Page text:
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A Bridge to Nowhere (3)

Francesco Granacci knew the troubled look in Michelangelo’s eyes. He had seen it before. “I know there’s something you’re not telling me,” he said.

“I share more with you than anyone else,” answered Michelangelo.

“Even so, you’re leaving something out. The pope demands you return to Rome, and you talk about going to Turkey. It just doesn’t make any sense. What happened in Rome? Why doesn’t the pope want to pay you to make a tomb you say he loves?”

“You’re right, Francesco.” Michelangelo bowed his head. “You’ve always been right.”

“So tell me, what’s the problem?”

Michelangelo pressed his lips together, then exhaled in a rush. “The pope wants me to fresco a ceiling. I just can’t do it.”

“Why not?”

“I’d rather carve. Also it’s not just any ceiling. It’s a huge flattened barrel vault, and it’s cut into by the lunettes and spandrels above the windows.”

Slowly Granacci smiled. “I know a ceiling like that. Come on.”

Granacci took Michelangelo to the refectory of Ognissanti along the banks of the Arno. As soon as Michelangelo saw the fresco of the Last Supper on the wall, he recognized the style.

The Last Supper by Domenico Ghirlandaio

The Last Supper by Domenico Ghirlandaio

“It’s Ghirlandaio. How did he get so good?”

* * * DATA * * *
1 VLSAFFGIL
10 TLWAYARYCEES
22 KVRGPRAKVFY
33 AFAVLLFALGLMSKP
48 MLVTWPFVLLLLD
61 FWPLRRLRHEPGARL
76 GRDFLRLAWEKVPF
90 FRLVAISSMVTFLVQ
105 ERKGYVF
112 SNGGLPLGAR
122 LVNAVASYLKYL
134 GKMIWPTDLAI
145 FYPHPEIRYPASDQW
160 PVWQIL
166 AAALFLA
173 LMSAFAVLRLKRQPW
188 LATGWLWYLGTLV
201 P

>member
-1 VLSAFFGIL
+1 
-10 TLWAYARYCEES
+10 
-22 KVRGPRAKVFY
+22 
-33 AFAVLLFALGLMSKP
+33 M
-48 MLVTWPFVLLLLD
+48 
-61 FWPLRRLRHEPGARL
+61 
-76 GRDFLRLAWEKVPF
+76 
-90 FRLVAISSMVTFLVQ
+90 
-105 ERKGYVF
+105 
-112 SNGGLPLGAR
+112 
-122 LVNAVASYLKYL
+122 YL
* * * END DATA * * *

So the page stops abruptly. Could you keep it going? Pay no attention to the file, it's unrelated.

Granacci folded his arms as he stared at the fresco. “You know how. He learned the materials and obeyed all the rules. He paid his dues and then he painted frescoes for twenty years.” He looked over at Michelangelo. “So what’s the problem with the ceiling in Rome?” 

Ognissanti refectory in Florence

Ognissanti refectory in Florence

“The pope wants me to paint the twelve apostles on the pendentives, and then cover the rest of the ceiling in appropriate geometric designs.”

Granacci took a quick look down the length of the ceiling, picturing it. “If it wasn’t done well, that would look awful.”

“It’s not just the design. The ceiling is much larger than this. It’s also sixty-six feet above the floor. Not the best place to paint my first fresco, is it?”

Granacci kept his head tilted to the ceiling for a few seconds, then looked over at Michelangelo. “No, it’s not. I painted the ceiling in Tornabuoni. It’s brutal work raising your arms with your head always tilted back. Painting a wall is a better way to start.”

Michelangelo held up both hands, as if to say See?

“I see no reason why you can’t do it, though,” Granacci went on. He turned to face Michelangelo directly. “It will be hard, but you’ve mastered great challenges time and time again. Admit it, you love doing that.”

Michelangelo stared at his friend, frowning. But something in his eyes glimmered, and Granacci saw it.

“I can tell you won’t admit it today. But you do love it. Remember that. And for God’s sake, forget about Turkey.”

Next: Pope Julius Goes to War (1)


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